In the U.K., British trade unions used the day to gear up their defense of the National Health Service, for massive rallies on March 7. In Greece, workers will continue their resistance to the government’s austerity legislation with a three-hour work stoppage next week. Even in Georgia, trade unions will join the Day of Action with a rally at Parliament in Tbilisi.

Haitians Take Arduous Path to Brazil and Jobs

Gambling everything, thousands of Haitians have made their way across the Americas to reach small towns in the Brazilian Amazon over the past year in a desperate search for work, including a surge of hundreds arriving in recent days amid fears that the Brazilian government could slow the influx before it overwhelms the authorities here.

Their improbable journey — from the rubble of their island homes to remote outposts in the Amazon — say as much about the dire economic conditions that persist in Haiti two years after the earthquake as it does about the rising economic profile of Brazil, which is not only becoming a magnet for poor foreign laborers, but for growing numbers of educated professionals from Europe, the United States and Latin America.

About 4,000 Haitians have immigrated to Brazil since the 2010 earthquake, often going first through Ecuador, a poorer country with lax visa policies. Brazil has made an exception for Haitians in contrast to job-seekers from nations like Pakistan, India and Bangladesh, who arrive via similar Amazonian routes but are usually expelled.

IMF Demands Reinstatement of 54 Dismissed Thailand Unionists

Since Ricoh Ltd. opened its manufacturing facility in Thailand three years ago, workers have protested regularly about poor wages and working conditions. When they formed a union and tried to engage the company to resolve their grievances, Ricoh Thailand responded by dismissing 54 workers who were active in the union out of a total workforce of 724.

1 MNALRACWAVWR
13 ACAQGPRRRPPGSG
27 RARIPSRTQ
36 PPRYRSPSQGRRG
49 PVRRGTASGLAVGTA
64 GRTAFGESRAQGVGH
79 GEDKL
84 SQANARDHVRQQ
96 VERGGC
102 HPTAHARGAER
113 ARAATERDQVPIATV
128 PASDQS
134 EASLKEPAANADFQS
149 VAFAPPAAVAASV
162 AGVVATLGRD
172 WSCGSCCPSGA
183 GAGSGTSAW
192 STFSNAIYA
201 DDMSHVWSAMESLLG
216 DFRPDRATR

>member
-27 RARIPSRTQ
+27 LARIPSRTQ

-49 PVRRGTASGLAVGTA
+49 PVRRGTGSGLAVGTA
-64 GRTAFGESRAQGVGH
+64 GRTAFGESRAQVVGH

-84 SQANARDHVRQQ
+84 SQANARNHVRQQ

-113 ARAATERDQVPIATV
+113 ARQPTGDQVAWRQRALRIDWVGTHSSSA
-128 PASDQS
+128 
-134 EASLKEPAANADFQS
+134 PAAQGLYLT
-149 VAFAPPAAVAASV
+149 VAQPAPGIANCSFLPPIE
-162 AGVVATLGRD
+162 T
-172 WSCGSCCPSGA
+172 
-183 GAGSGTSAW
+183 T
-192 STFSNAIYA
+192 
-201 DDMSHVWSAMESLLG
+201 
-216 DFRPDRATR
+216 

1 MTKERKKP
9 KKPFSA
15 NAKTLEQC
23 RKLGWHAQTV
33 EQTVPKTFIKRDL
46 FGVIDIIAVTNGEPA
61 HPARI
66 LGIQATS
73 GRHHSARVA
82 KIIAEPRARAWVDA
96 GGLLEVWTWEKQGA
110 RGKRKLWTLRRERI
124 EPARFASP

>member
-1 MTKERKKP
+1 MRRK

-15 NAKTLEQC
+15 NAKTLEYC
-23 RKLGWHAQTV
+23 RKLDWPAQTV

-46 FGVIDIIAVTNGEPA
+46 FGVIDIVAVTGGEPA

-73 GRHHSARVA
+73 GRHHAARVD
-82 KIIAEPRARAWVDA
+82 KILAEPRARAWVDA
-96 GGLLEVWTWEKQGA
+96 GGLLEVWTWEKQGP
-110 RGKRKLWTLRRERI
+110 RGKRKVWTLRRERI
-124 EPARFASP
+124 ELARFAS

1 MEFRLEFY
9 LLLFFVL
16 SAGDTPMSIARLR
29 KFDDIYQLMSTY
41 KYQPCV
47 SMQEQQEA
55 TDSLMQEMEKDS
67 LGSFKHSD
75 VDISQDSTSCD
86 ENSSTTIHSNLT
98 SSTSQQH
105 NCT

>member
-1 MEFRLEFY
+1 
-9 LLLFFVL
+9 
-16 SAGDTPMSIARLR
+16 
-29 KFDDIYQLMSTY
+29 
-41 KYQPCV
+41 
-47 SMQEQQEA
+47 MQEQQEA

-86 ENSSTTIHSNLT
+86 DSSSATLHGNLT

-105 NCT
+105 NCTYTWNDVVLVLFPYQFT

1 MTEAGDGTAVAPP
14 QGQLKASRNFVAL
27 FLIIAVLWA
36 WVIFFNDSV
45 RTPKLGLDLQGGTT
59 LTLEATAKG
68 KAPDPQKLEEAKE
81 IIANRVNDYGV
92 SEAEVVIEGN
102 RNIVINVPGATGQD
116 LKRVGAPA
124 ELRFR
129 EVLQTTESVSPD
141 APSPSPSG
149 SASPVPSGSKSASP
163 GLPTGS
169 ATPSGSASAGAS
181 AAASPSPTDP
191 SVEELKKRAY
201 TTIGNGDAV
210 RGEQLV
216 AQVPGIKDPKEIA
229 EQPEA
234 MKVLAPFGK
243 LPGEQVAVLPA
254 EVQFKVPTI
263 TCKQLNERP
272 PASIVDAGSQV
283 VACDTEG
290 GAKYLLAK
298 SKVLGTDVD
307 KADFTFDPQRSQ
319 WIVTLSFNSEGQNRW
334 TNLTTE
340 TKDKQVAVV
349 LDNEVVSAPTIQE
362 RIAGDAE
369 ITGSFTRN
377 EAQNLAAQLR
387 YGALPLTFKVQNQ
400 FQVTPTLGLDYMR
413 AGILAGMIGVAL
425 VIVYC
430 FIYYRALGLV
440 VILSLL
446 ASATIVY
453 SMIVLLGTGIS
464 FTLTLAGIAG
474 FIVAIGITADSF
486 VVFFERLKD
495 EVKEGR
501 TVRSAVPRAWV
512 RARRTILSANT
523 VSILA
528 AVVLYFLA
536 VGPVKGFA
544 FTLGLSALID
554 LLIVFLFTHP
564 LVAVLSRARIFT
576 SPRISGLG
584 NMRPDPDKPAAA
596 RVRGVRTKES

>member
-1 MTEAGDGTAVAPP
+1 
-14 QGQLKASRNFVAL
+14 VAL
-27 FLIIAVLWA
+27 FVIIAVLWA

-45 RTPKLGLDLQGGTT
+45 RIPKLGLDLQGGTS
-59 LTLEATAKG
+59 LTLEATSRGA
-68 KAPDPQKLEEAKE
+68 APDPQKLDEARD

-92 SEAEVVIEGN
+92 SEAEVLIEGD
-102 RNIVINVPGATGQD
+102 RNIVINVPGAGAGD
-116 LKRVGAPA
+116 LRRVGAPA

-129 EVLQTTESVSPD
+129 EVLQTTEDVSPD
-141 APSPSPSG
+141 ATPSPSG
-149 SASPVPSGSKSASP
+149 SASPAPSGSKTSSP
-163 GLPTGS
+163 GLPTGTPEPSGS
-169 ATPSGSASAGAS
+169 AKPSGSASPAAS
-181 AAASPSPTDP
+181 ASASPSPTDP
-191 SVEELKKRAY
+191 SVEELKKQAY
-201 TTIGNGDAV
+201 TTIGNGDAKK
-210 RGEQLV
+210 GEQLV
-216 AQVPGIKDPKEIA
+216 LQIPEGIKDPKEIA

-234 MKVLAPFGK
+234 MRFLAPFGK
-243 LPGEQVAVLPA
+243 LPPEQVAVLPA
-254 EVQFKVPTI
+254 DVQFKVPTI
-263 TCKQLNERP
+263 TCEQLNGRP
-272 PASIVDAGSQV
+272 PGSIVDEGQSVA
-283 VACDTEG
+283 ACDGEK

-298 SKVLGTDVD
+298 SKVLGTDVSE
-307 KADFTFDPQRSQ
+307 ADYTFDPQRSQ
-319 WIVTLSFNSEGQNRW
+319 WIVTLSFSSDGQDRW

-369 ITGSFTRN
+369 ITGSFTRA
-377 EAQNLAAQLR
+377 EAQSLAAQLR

Ricoh’s violations of labor rights include forced overtime; unfair distribution of wages and bonuses; docking time while workers use the restrooms, and having insufficient safety equipment. The dismissed workers are now protesting outside the Japanese-owned factory.

The Ricoh union was officially registered on Dec. 16, 2011 and is now an affiliate of the powerful International Federation of Metalworkers (IMF). The IMF has called on the Japanese ambassador to Thailand to intervene in the case and is supporting the dismissed workers at the Thai Labor Relations Committee.

Irish Workers Will Work an Extra Day Without Pay on Feb. 29

Irish workers, who receive an annual wage, will work the extra day without pay, because there are 252 working days to a leap year, as opposed to the 251 days they worked last year. The situation has not changed for salaried workers, but with the lack of consumer demand, perhaps an end-of-the-month contribution from employers might help boost spending to bolster the domestic economy.

Jim Power, chief economist with Friends First, said that due to the harsh economic climate, workers should be happy to work the extra day for free. Employers need everything they can get at this juncture, given the tough economic climate . . . Workers should regard this as a small sacrifice to make in order to keep businesses trading.

Many workers don’t see it that way. They’d like that extra day to rest and take care of heir private affairs.